By 2030, the 65+ population in the United States is projected to swell to 72 million. In the coming years, this will open up opportunities for agents to engage and educate potential clients, especially baby boomers, about senior health care options.
Today’s oldest boomers, now age 63, will start assessing these options fairly soon. In helping them perform a comprehensive analysis, agents should first recall this generation’s overall demographics and its key attitudes relative to health and wealth.
o Half or more of boomers will be at risk of being unable to maintain their standard of living in retirement, with rising health care costs a major reason, say many financial industry and government reports.
o Boomers have a different set of health care expectations than previous generations. For instance, boomers expect to be healthy, stay healthy, and get “fixed” when they are “broken.” They’re already visiting doctors more often and using more prescription medications than their forebears.
o Boomers, overall, have worse health conditions than their parents, with work and diet being major contributing factors to heart disease, high blood pressure and high cholesterol.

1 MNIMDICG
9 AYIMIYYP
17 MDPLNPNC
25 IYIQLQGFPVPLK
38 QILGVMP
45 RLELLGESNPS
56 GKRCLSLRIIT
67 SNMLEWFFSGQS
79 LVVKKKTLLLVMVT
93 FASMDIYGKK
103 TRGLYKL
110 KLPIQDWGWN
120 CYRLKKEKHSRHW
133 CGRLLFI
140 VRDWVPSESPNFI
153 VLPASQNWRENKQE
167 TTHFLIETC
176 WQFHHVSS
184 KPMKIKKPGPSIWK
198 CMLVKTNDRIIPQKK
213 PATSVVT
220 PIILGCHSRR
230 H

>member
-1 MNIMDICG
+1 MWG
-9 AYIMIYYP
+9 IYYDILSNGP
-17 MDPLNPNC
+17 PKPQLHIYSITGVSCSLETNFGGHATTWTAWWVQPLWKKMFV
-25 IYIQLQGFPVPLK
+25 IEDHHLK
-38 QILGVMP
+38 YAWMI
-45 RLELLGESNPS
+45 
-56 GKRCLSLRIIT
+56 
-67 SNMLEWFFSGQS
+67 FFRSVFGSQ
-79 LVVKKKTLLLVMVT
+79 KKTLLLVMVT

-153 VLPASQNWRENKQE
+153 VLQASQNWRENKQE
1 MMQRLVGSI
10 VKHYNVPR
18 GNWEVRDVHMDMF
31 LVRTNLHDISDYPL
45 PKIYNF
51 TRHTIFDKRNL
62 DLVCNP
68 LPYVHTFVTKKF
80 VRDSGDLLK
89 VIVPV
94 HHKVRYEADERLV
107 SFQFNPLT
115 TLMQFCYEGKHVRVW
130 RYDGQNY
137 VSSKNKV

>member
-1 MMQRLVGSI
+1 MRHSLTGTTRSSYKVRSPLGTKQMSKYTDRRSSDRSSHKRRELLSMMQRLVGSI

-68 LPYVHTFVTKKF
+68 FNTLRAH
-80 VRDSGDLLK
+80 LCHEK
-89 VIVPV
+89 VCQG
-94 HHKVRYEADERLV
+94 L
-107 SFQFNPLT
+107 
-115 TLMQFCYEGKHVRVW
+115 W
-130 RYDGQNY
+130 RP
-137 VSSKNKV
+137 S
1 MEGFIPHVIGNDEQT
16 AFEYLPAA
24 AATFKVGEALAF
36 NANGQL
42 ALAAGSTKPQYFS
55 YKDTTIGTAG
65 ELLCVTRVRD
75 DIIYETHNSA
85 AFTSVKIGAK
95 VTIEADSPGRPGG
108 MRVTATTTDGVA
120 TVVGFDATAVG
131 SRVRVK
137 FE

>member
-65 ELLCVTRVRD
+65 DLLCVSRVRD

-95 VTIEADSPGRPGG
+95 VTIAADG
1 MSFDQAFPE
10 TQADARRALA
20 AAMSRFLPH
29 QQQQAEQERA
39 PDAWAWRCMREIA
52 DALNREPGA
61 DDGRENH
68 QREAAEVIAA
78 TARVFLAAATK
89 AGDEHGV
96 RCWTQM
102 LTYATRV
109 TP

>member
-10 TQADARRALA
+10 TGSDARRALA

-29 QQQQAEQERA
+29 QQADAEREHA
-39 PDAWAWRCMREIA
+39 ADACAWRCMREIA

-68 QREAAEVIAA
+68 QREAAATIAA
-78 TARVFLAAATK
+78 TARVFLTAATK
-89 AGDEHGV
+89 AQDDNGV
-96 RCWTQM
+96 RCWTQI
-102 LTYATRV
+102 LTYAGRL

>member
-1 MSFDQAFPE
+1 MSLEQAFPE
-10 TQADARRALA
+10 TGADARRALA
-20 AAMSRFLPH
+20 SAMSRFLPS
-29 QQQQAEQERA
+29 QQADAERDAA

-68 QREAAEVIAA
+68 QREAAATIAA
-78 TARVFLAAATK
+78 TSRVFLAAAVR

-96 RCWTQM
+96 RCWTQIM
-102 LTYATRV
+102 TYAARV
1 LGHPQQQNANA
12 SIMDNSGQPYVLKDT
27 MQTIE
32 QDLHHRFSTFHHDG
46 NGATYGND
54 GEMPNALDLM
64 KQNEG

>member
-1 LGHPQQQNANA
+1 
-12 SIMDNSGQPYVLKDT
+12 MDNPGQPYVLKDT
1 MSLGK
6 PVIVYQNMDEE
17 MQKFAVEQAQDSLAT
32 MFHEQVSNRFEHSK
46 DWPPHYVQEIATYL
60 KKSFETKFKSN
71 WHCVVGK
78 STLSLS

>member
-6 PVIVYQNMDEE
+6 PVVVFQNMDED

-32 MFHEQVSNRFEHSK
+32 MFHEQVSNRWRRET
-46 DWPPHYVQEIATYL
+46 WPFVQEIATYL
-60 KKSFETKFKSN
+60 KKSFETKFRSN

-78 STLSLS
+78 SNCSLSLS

o Baby boomers are widely reported to be comfortable with technology. They are Internet savvy and will increasingly be comfortable with self-service functions.
o Boomers are willing to do their own research on health issues and medical conditions, and many challenge their health professionals concerning diagnoses and treatment approaches.
o Boomers expect, and demand, high service levels, flexible products that are personalized or customized, and clinical excellence, with no limits to getting the quality health care that they want or need.
Putting it all together, boomers will want choices in health care coverage–flexible, personalized choices that can change as individual health care needs change.
Many seniors who are new to Medicare are choosing supplemental health insurance plans because the plans offer protection from variable and potentially high annual out-of-pocket costs associated with some Medicare options, and to eliminate the confusion and hassle of handling complex medical bills.
Boomers, who are already high users of health care resources, will be even savvier when it comes to researching and understanding the fixed-versus-variable nature of Medicare offerings. Expect them to “get” the “pay me now or pay me later” differences between such offers.
Agents serving this educated, stay-healthy, fix-me-up generation will need to understand the various Medicare plans, so they can help select the best-suited plan.